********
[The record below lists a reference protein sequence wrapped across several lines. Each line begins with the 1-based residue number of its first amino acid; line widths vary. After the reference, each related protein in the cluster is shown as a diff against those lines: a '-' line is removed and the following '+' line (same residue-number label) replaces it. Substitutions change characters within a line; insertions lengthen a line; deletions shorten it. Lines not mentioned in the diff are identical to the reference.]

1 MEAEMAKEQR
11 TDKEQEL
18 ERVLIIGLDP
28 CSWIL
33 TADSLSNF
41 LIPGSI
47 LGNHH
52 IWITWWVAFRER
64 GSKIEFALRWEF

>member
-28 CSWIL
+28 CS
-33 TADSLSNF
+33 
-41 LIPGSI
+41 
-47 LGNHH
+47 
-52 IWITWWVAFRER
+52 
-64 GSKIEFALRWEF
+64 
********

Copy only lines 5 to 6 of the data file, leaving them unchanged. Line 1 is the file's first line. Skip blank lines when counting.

28 CSWIL
33 TADSLSNF